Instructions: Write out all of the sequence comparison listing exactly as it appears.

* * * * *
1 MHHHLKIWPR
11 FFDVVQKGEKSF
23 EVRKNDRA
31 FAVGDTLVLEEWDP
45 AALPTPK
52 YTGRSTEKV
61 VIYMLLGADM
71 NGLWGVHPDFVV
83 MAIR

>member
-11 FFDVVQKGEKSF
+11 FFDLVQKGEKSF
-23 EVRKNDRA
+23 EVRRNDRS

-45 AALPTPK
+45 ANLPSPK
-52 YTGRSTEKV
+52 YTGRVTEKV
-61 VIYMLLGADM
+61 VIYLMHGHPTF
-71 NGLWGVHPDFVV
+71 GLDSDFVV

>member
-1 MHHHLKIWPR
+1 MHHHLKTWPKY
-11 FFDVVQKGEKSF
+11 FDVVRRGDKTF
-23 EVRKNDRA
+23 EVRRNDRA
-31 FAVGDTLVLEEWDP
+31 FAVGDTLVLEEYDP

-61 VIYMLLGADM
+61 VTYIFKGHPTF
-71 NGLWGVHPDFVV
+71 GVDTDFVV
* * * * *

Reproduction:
1 MHHHLKIWPR
11 FFDVVQKGEKSF
23 EVRKNDRA
31 FAVGDTLVLEEWDP
45 AALPTPK
52 YTGRSTEKV
61 VIYMLLGADM
71 NGLWGVHPDFVV
83 MAIR

>member
-11 FFDVVQKGEKSF
+11 FFDLVQKGEKSF
-23 EVRKNDRA
+23 EVRRNDRS

-45 AALPTPK
+45 ANLPSPK
-52 YTGRSTEKV
+52 YTGRVTEKV
-61 VIYMLLGADM
+61 VIYLMHGHPTF
-71 NGLWGVHPDFVV
+71 GLDSDFVV

>member
-1 MHHHLKIWPR
+1 MHHHLKTWPKY
-11 FFDVVQKGEKSF
+11 FDVVRRGDKTF
-23 EVRKNDRA
+23 EVRRNDRA
-31 FAVGDTLVLEEWDP
+31 FAVGDTLVLEEYDP

-61 VIYMLLGADM
+61 VTYIFKGHPTF
-71 NGLWGVHPDFVV
+71 GVDTDFVV